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Long Story Short


At a reception the night before last year's Pikes Peak Challenge, an organizer asked survivors of traumatic brain injuries to stand. I stayed seated. It felt foolish to claim survivor status when others still struggle with the effects of their injuries.

Mine is easily forgotten, a freak childhood event requiring surgery to remove a blood clot under my skull. I started seventh grade late that year and did poorly in school for a while. But my hair grew back, and soon there was no sign of what had happened.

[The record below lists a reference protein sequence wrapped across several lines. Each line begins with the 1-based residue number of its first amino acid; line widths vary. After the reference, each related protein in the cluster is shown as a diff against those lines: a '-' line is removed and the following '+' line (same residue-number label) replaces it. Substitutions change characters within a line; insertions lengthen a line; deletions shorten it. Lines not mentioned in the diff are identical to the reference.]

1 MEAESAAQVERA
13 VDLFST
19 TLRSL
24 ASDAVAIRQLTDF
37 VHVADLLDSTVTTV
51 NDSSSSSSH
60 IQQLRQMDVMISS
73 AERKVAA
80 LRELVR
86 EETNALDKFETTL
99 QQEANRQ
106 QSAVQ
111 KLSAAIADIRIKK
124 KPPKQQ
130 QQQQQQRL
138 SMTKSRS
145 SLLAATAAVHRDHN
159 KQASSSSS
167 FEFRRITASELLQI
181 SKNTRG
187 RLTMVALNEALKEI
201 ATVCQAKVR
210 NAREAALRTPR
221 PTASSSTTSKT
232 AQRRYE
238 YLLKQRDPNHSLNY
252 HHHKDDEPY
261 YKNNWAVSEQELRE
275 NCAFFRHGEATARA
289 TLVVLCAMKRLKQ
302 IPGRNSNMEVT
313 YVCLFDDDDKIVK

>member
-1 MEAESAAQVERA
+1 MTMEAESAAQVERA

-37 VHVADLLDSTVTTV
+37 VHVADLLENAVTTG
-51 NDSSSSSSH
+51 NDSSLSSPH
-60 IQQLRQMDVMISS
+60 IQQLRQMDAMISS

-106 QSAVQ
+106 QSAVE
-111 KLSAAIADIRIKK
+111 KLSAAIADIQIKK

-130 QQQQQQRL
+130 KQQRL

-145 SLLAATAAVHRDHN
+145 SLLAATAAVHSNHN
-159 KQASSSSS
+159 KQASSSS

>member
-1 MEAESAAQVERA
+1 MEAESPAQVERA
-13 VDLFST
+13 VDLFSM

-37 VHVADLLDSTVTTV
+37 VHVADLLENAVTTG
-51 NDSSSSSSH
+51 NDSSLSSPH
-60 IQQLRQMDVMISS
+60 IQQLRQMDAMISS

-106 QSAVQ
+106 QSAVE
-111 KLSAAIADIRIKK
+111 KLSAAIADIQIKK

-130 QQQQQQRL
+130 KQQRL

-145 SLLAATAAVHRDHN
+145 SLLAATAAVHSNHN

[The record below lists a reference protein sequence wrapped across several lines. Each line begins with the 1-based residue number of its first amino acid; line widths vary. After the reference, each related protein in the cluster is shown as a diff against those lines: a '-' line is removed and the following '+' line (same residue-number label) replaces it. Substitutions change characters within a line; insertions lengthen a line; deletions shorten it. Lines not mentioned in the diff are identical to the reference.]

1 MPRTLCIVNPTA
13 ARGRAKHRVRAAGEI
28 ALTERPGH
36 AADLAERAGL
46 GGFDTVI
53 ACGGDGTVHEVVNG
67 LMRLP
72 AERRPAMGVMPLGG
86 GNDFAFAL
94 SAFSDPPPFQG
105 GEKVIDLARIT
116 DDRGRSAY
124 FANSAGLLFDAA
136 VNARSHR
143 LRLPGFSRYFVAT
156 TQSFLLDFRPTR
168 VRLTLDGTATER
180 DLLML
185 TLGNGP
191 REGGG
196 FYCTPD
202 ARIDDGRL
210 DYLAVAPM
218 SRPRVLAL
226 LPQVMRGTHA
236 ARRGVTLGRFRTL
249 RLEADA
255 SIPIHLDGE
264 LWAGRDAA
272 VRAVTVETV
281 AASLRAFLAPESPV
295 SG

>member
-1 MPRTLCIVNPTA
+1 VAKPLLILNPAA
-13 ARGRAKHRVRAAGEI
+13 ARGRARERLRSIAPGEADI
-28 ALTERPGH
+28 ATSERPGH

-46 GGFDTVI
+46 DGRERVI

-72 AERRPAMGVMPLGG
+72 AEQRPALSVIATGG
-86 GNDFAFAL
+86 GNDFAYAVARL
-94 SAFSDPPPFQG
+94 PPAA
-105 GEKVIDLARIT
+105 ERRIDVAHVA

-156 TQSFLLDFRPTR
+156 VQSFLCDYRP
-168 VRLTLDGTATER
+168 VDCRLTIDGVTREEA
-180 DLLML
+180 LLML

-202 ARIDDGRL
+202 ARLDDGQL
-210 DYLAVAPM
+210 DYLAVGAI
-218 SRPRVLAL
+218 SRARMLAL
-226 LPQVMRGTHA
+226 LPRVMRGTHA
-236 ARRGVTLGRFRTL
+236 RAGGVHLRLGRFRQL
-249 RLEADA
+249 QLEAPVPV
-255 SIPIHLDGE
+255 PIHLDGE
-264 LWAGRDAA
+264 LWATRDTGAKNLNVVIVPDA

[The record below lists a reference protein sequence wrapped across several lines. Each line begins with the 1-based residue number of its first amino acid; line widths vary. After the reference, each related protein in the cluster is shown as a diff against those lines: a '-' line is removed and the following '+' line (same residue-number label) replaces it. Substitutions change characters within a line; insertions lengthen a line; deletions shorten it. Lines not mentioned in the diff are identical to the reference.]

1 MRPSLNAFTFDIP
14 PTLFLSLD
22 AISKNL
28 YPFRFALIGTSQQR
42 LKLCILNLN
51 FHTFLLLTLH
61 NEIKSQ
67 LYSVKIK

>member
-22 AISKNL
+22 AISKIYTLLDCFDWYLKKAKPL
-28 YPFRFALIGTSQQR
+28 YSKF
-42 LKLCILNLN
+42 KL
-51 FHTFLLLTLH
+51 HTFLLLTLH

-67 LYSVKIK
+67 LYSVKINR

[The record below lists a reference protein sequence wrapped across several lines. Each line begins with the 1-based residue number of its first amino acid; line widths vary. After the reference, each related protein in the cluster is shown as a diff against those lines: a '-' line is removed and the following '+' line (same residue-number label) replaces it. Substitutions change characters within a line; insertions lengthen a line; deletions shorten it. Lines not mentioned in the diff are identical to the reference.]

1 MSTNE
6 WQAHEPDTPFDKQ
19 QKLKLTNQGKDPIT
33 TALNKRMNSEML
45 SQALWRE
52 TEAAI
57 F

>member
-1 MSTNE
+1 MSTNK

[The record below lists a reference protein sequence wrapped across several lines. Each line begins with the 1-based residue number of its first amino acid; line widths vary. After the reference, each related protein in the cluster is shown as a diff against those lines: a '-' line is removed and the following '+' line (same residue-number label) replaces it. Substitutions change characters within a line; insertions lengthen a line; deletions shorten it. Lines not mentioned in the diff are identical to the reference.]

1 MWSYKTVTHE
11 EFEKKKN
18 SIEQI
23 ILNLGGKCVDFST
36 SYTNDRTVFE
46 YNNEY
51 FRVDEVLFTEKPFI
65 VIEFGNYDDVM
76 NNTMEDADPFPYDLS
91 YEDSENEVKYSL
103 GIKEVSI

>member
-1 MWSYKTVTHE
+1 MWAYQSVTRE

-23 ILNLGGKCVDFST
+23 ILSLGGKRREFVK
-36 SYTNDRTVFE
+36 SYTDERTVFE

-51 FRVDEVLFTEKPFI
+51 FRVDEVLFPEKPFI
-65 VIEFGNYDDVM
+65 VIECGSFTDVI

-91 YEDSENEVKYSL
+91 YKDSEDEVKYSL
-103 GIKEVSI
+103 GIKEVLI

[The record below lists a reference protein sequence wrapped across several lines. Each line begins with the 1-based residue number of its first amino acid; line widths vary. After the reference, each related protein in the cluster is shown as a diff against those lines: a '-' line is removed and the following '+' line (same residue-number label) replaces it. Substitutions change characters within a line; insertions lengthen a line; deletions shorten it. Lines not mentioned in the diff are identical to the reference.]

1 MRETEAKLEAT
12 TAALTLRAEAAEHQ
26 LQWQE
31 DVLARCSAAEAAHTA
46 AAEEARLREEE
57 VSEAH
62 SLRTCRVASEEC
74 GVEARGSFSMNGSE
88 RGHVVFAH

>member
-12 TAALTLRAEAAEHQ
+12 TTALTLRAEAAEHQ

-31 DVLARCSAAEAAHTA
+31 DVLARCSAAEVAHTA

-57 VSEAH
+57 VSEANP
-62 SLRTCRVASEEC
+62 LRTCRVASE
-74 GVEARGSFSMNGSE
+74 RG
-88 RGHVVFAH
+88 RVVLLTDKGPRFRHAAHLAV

Now, TBIs are a hot topic in the news. Bomb blasts are rattling the brains of U.S. troops, causing what some are calling an epidemic among returning soldiers. Many, dizzied or briefly knocked out, keep right on going, and the effects don't become obvious until later: personality changes, irritability or even problems speaking and thinking.

Having talked with a brain-injured soldier for this week's cover story, I'd like to say I can relate to what he's going through. But it seems easier for a kid. Many soldiers are facing, in the words of one TBI expert, the "loss of their expected future."

This year, at the Pikes Peak Challenge again, I will be thinking of them.

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